Tuesday, February 23, 2016

Sir Reginald's SMaSHing IPA (and a new cider experiment!)

First wort hoping kept this full pot from boiling over!
Hey all! Those of you that keep up with my twitter feed (@cuttshomebrew) have probably seen some of the updates from the last couple of brews, but I thought it was time to log them officially and give a little more information about these upcoming beauties. First of all, my new technique of yeast harvesting worked wonderfully well, and the WLP002 culture from the Husky Lad Mild Porter stayed clean, made a good starter, and is now fermenting vigorously away at the beautiful English IPA I cooked up. I am very excited to have such an easy and reliable new method for harvesting (and reharvesting) yeast, because I definitely have zeroed in on my favorite "house" strains for English (WLP002) and Belgian (WLP500) ales, and it's really nice to save some money on batches, as yeast is one of the more expensive elements of homebrewing.

I had a lot of fun brewing up this beer. I did a long (~2 hours) mash at 152°F, and then, instead of the usual bittering addition, I did some first wort hopping. This is a technique I've used in other beers to nice effect, where you add the hops to the hot wort in the boil kettle as you collect the runoff. Because the wort is hot but not boiling at this stage, certain volatile hop oils and compounds are extracted more effectively, resulting not only in an effective bittering component after boiling, but also more complexity in the flavor and aroma of the finished product. Additionally, this also helped to prevent a boil over in a very full pot. First wort hopping was one of the Top 10 Tips for a Super Hoppy Beer that I followed for this recipe. I also followed Callahan's advice of adding the aroma (flameout) addition once the beer cooled below 180°F and then doing a relatively long (~15 minute) steep of the aroma hops before chilling. I must say, whenever I smelled the hops hitting the hot wort, I got really excited for an EKG hop bomb of a beer. The starter made with the harvested yeast from the porter got the batch going really nicely, and it has been happily and vigorously fermenting for the last several days. Here is the simple yet specific recipe:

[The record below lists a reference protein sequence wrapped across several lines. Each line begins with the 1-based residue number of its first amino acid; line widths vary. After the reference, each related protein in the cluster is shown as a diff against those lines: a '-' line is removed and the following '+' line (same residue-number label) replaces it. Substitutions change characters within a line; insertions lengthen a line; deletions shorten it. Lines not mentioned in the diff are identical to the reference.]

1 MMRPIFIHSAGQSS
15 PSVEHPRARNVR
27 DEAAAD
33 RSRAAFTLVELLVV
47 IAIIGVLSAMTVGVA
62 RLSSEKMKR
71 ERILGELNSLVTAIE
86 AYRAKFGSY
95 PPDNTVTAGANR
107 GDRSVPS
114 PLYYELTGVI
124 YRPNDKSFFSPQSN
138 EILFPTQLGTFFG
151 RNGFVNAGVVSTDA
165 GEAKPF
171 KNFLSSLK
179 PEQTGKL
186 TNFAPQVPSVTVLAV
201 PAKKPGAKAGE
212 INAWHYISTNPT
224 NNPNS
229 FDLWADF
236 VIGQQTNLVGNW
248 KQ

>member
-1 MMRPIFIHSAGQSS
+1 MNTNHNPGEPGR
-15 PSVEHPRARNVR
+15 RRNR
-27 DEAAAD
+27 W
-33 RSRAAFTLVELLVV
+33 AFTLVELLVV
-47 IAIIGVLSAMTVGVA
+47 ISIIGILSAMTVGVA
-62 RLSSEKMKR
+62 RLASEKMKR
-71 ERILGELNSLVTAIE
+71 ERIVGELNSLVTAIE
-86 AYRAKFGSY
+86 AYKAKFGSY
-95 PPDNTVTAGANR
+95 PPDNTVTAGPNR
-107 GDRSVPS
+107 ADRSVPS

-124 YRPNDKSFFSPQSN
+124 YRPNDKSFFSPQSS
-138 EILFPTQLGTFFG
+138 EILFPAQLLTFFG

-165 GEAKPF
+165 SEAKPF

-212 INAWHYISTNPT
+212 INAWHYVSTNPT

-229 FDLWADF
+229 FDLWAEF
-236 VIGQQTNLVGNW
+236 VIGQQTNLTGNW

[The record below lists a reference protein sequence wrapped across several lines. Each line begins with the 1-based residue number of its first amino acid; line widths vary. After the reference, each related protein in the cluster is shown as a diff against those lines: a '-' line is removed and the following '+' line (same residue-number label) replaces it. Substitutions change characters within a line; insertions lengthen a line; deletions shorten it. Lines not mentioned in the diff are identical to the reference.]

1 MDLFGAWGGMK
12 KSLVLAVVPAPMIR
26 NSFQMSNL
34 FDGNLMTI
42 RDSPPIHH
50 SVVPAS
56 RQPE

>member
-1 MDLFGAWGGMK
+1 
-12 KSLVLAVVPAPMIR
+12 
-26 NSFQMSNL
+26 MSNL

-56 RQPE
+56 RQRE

Sir Reginald's SMaSHing English IPA:
Projected ABV: 7%
Projected SRM: 7.6°L (a deep golden color)
Projected IBU: 46

14 lbs Maris Otter


3 oz East Kent Goldings @FWH
1 oz EKG @20 minutes
1 oz EKG @15
1 oz EKG @10
1 oz EKG 15 minute steep @180°

1 oz EKG dry hop 7 days
1 oz EKG dry hop 5 days
1 oz EKG dry hop 3 days

Awww yeah.

Prior to my brew day, I was really catching the fever while waiting for the starter to reach its full potential, so I finally whipped up a batch of graff, a type of cider that uses malt to achieve a desirable level of body and residual sweetness. I used the very popular Brandon O recipe on Homebrewtalk.com, combining 1 oz torrefied wheat, 1 lbs crystal 60, and 2 lbs of malt extract with 4 gallons of apple juice to make 5 gallons of delicious homegrown alchemy. I threw in some dry Nottingham yeast that took off like a shot and fermented like crazy for quite a few days, kicking off some really nice apple aromas. The other key with graff is that it is supposed to be very drinkable very quickly, so I should be enjoying it soon. I am very excited about this project, because while I have had some decent success making homebrewed ciders, I have never done more than a gallon or two at a time, and they've never come out quite exactly right. I really enjoy cider, and I know that many others do as well, so it will be nice to have a good, reliable recipe for draught cider.

The graff cider bubbles away
More updates to come soon! Prost!

1 comment:

  1. I just brewed up a SMaSH American Amber myself. I think this IPA is next up! ;)
    Check out my brew at: